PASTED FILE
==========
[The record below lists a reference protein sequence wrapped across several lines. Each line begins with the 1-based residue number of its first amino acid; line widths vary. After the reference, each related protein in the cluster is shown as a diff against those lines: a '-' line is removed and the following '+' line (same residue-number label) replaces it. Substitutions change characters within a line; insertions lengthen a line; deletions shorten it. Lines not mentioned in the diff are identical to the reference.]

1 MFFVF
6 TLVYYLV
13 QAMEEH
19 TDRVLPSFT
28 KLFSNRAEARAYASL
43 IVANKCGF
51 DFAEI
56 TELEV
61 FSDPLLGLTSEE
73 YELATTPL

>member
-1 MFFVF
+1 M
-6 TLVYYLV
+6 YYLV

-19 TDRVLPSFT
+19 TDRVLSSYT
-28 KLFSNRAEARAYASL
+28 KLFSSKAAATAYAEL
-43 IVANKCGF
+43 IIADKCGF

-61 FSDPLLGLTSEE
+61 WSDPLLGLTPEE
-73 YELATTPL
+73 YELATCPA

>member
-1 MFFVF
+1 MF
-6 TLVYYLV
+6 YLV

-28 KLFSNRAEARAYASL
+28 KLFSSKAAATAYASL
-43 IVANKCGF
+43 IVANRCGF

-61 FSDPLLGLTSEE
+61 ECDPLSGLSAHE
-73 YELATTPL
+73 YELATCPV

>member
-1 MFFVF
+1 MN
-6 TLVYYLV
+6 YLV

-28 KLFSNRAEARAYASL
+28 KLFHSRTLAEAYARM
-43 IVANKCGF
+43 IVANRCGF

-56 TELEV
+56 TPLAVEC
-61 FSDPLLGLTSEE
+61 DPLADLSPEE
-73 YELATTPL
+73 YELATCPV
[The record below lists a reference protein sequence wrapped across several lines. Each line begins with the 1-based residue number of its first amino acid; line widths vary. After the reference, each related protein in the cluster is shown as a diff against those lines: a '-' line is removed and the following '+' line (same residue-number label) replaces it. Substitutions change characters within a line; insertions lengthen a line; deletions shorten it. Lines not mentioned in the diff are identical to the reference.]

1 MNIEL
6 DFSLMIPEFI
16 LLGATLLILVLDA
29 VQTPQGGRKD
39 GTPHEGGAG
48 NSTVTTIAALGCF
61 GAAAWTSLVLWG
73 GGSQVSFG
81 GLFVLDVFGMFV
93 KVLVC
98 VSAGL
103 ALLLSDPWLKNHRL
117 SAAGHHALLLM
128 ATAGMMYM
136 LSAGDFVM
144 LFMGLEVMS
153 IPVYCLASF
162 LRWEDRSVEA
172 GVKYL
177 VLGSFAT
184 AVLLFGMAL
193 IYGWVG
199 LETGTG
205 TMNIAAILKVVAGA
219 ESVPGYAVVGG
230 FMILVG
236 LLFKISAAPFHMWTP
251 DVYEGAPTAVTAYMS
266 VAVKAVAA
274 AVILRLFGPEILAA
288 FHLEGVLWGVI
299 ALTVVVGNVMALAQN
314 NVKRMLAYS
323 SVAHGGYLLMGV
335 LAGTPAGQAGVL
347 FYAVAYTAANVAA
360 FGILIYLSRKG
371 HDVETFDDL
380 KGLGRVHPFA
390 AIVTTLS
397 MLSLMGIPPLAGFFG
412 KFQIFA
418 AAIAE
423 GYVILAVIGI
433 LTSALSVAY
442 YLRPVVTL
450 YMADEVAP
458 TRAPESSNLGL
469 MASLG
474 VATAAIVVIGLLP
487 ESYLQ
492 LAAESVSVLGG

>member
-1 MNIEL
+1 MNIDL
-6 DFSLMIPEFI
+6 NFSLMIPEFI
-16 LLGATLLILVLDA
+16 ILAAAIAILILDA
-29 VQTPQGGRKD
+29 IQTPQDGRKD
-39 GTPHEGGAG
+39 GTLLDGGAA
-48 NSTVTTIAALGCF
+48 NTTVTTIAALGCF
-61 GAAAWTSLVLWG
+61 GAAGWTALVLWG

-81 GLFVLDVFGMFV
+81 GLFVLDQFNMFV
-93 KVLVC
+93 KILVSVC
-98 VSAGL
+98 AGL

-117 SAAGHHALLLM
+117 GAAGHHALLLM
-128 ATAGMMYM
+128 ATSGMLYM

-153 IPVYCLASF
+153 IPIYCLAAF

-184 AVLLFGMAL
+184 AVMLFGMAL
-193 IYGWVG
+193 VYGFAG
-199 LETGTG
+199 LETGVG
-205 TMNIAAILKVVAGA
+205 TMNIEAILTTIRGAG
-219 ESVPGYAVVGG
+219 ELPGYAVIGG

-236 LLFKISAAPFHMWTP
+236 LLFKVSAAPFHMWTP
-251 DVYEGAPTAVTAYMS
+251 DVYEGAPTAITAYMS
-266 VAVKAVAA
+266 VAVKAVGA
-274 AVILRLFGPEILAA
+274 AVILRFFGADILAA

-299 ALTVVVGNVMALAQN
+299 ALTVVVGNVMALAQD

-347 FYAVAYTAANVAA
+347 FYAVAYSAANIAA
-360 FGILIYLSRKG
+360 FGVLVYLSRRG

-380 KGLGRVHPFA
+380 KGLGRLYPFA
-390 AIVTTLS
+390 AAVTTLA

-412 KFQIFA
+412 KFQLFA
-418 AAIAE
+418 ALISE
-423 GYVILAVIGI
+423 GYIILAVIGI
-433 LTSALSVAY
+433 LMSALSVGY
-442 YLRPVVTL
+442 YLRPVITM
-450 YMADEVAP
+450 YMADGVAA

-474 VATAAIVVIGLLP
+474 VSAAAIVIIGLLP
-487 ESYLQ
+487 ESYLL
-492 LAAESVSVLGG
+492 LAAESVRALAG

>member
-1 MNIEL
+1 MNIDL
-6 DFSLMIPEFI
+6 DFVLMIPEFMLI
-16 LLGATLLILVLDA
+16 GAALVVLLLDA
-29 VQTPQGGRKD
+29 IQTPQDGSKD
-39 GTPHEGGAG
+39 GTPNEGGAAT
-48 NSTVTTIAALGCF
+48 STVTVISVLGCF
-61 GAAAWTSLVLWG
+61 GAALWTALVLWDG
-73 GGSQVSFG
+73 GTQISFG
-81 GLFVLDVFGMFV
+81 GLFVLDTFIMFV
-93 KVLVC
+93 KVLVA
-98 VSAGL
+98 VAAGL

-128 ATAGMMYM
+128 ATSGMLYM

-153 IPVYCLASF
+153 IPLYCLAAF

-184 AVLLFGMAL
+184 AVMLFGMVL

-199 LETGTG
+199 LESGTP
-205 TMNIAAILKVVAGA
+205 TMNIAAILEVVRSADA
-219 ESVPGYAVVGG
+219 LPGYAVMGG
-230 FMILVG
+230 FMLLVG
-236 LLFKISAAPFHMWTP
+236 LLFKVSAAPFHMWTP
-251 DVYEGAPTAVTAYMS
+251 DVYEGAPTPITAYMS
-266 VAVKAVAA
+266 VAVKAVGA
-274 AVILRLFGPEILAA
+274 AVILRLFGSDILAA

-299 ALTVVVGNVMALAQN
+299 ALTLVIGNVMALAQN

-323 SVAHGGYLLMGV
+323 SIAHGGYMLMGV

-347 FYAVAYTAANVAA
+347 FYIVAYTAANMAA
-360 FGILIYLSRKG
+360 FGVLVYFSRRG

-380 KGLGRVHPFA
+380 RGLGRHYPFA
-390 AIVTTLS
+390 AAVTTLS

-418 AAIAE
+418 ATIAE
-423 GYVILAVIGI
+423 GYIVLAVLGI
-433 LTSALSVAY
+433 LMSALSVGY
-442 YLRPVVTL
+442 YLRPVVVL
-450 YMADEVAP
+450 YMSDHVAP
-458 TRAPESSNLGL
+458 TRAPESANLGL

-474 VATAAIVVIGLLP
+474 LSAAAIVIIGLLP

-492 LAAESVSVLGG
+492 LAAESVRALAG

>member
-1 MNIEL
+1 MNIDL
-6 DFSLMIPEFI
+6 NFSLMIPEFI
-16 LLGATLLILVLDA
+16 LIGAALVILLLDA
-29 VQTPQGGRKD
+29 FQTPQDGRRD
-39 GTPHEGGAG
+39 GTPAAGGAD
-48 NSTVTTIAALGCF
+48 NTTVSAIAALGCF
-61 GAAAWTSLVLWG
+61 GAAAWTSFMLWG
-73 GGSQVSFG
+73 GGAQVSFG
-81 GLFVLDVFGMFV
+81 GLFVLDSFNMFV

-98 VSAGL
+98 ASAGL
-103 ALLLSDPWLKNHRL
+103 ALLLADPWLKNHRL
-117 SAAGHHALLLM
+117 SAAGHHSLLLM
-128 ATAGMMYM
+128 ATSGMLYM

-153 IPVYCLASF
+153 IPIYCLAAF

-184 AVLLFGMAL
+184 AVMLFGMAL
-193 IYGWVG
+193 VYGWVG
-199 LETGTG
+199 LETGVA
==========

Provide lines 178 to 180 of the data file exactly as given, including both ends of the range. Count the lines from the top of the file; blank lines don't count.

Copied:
+487 ESYLL
-492 LAAESVSVLGG
+492 LAAESVRALAG